2019 Youth Tour: Day 4
We had breakfast this morning at 7:30 a.m. with Youth Tour delegates from Alabama, Arizona, Delaware, Georgia and South Carolina. The students from Alabama and South Carolina have some cool southern accents! After breakfast, we attended the NRECA’s Congressional Simulation Class with Jennifer Jura and Ivy Prater. They took our group through the legislative process from the initial start as an idea when a representative sponsors a bill, and it’s assigned to a committee for study, release and vote to pass the bill. Then a committee of House and Senate members work out any differences between their versions of the bill and vote for final approval. If approved, the bill will be printed and sent to the President of the United States to sign or veto the bill.
9:30 a.m. We boarded the motor coaches and headed north on the Baltimore-Washington Parkway to our next stop on our itinerary, Gettysburg, Pennsylvania.
The Battle of Gettysburg was a turning point in the Civil War, the Union victory that ended General Robert E. Lee's second and most ambitious invasion of the North. Often referred to as the "High Water Mark of the Rebellion", Gettysburg was the Civil War's bloodiest battle and was also the inspiration for President Abraham Lincoln's immortal "Gettysburg Address".
The Gettysburg Museum of the American Civil War features one of the largest collections of Civil War relics in the world. The museum features relics of the Battle of Gettysburg and personalities who served in the Civil War, inter-active exhibits, and multi-media presentations that cover the conflict from beginning to end as well as describe the Battle of Gettysburg and its terrible aftermath.
We viewed the Cyclorama Painting by French artist Paul Philippoteaux. Mr. Philippoteaux spent months on the battlefield researching the battle with veterans, a battlefield guide and a photographer. It took Philippoteaux more than a year to complete the painting. The result is a breathtaking canvas that measures 377 feet in circumference and 42 feet high. Longer than a football field and as tall as a four-story structure, the Gettysburg Cyclorama oil painting, along with light and sound effects, immerses visitors in the fury of Pickett’s Charge during the third day of the Battle of Gettysburg. It was an amazing experience!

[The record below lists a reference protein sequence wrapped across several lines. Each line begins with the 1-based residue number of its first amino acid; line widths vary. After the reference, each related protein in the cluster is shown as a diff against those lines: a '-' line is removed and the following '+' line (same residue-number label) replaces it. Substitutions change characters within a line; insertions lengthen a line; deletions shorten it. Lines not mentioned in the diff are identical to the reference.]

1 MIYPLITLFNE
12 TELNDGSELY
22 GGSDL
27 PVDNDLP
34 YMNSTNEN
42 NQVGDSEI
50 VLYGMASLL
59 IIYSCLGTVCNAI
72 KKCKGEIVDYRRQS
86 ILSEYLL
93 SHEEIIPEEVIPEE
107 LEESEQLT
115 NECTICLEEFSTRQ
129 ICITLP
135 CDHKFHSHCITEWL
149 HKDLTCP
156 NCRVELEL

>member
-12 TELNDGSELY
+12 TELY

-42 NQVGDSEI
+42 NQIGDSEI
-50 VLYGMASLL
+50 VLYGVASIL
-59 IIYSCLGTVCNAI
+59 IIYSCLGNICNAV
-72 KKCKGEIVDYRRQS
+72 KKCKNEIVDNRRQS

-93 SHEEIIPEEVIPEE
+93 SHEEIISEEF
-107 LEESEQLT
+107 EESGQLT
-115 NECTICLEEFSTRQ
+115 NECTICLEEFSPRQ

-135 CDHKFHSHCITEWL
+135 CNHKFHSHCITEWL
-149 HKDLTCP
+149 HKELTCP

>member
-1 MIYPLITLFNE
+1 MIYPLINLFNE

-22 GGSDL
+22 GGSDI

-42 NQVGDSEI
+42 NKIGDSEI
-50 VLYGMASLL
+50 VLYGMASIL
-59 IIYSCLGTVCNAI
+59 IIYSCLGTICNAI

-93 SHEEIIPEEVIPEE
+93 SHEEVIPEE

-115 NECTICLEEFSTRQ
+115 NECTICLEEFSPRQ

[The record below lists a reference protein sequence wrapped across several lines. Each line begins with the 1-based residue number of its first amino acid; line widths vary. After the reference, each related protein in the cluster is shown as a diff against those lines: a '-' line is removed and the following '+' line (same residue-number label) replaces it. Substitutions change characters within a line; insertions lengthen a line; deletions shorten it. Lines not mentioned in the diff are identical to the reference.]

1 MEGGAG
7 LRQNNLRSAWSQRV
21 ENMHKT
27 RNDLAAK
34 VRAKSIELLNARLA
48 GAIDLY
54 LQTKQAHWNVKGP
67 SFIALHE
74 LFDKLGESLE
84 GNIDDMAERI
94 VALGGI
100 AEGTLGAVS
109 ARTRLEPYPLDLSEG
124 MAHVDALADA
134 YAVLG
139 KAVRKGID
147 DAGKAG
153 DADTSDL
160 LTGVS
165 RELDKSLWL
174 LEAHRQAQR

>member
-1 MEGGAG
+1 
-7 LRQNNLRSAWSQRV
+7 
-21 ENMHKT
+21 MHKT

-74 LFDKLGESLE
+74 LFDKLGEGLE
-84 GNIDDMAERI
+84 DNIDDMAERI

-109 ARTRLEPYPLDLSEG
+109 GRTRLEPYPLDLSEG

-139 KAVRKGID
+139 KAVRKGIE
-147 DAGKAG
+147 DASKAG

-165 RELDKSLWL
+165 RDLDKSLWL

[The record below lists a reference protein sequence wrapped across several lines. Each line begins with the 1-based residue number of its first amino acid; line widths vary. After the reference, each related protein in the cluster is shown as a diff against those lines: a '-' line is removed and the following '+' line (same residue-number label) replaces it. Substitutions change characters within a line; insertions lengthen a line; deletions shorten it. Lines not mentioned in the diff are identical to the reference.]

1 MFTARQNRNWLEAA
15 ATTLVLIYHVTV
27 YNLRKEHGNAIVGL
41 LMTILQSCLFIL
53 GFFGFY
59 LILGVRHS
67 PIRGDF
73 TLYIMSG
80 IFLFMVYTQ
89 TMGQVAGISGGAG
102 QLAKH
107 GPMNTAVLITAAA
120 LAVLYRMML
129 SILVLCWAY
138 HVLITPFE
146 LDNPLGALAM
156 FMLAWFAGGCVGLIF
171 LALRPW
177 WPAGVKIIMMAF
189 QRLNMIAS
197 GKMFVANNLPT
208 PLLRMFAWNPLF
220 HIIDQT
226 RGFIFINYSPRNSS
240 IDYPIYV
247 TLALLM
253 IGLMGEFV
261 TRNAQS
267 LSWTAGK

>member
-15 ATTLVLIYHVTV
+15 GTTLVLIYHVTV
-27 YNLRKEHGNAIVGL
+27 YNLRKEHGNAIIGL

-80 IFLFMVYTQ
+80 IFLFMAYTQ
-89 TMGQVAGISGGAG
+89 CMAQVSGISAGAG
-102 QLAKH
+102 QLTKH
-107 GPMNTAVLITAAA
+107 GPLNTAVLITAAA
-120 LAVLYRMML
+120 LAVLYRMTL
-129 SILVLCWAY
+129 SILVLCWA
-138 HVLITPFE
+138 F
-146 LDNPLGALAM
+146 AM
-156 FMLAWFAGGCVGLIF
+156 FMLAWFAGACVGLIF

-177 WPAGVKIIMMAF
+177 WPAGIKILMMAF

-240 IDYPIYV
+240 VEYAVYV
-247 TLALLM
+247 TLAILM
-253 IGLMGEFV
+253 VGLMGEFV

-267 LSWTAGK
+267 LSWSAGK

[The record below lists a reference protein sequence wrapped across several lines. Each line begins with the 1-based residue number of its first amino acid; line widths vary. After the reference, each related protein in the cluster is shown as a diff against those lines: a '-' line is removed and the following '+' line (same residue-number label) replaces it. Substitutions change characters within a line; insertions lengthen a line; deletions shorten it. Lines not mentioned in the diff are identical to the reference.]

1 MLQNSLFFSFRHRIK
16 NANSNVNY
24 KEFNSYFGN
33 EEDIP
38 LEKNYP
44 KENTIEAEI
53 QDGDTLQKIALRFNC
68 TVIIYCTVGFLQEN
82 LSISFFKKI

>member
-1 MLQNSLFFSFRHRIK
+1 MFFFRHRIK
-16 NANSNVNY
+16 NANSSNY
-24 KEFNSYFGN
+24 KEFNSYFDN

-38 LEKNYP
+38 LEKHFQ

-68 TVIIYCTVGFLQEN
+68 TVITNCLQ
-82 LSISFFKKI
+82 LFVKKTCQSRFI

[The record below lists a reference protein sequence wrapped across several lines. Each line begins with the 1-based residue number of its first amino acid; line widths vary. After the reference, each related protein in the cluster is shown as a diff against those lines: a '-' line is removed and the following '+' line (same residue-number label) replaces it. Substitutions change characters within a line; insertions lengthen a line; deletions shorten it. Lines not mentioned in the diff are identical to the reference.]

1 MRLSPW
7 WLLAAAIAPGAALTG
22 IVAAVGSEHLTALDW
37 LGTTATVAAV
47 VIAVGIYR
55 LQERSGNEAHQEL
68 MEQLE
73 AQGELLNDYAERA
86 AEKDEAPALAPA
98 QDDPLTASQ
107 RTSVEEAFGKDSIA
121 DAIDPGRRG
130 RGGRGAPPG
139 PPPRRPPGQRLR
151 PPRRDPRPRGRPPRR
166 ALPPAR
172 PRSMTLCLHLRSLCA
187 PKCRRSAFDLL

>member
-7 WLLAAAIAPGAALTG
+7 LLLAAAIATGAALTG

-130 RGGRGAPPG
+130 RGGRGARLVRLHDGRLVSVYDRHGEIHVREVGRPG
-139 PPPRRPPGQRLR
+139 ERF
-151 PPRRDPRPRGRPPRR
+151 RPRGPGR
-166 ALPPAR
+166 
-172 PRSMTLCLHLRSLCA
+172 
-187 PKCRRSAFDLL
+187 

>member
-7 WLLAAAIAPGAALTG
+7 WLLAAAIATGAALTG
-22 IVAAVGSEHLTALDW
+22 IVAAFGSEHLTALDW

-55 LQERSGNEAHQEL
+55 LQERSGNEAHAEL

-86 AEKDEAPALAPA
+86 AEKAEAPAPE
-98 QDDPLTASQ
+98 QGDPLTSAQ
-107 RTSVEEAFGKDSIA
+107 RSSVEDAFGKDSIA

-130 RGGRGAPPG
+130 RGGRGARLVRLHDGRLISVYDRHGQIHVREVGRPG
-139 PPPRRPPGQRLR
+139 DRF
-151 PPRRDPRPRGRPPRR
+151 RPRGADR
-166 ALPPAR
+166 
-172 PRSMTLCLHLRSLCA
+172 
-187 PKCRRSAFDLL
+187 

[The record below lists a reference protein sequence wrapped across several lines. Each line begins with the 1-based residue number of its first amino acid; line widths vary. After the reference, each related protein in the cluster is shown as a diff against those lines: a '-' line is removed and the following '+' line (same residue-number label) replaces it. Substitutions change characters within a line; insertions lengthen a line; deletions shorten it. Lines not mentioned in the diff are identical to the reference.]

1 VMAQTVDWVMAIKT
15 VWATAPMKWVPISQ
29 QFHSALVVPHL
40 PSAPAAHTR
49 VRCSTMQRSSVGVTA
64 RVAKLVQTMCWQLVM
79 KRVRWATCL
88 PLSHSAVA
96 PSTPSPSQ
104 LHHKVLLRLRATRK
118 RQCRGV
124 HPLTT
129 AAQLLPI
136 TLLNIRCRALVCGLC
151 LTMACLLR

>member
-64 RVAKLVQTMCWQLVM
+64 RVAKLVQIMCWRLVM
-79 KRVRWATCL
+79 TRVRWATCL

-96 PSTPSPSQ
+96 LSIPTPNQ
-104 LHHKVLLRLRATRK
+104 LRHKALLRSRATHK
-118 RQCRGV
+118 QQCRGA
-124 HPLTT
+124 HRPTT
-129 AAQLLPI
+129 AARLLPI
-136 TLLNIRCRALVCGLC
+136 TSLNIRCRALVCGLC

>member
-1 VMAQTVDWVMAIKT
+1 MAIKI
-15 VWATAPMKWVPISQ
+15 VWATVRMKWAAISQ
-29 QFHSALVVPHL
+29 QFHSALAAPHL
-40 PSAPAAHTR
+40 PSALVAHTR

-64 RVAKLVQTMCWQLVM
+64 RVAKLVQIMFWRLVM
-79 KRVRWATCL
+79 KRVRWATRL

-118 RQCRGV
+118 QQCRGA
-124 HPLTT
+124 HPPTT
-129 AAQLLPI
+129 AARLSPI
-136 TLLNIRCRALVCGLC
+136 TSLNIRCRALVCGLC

1:45 p.m. We toured the sacred battlefield of Gettysburg. The Battle of Gettysburg was fought July 1st thru July 3rd, 1863, by Union and Confederate forces during the American Civil War. The battle involved the largest number of casualties of the entire war and is often described as the war's turning point. Union Maj. Gen. George Meade's Army of the Potomac defeated attacks by Confederate Gen. Robert E. Lee's Army of Northern Virginia, halting Lee's invasion of the North.
On November 19th, 1863, President Abraham Lincoln used the dedication ceremony for the Gettysburg National Cemetery to honor the fallen Union soldiers and redefine the purpose of the war in his historic Gettysburg Address.
3:45 p.m. We boarded the motor coaches and headed south on the Baltimore-Washington Parkway to our next stop on our itinerary, the National 9/11 Pentagon Memorial in Arlington, Virginia.
On September 11, 2001, exactly 60 years after the Pentagon’s construction began, terrorists hijacked and piloted American Airlines Flight 77 into the western side of the Pentagon killing 184 people (59 crew members, passengers and 125 Department of Defense employees working inside the Pentagon). The attack on September 11, 2001 marked the first terrorist attack in Washington, D.C. since the British burned the city during the War of 1812.
The National 9/11 Pentagon Memorial is designed to pay tribute to each victim featuring 184 elevated benches, Memorial Units, made of stainless steel and granite. The Memorial Units are highlighted by a pool of running water under the bench, reflecting light in the evenings onto the underside of the bench and illuminating the adjacent crushed gravel surrounding areas.
The American Airlines Flight 77 Memorial Units and the victim’s names are visible looking by looking in the direction of the plane’s approach. The Department of Defense employee’s Memorial Units and the employee’s names are visible looking by looking in the direction of the Pentagon.
The Pentagon is one of the world's largest office buildings, and you can see a difference in the color of the repaired Pentagon walls where the American Airlines Flight 77 hit on September 11, 2001. Everyone knows where they were when this event happened.
5:45 p.m. For dinner, we stopped at the mall of all malls… The Pentagon City Mall! OMG! This mall rules. I (Emma) wish it was in the Pagosa Springs or Durango area. They have everything. Not enough time for shopping Liz Fiddes! Then, it was time to get back to the memorials and the real reason we came to Washington, D.C.
More information and pictures to follow later. Good night from Arlington, Virginia…
Emma, Heleny, Larissa, Diego and Irie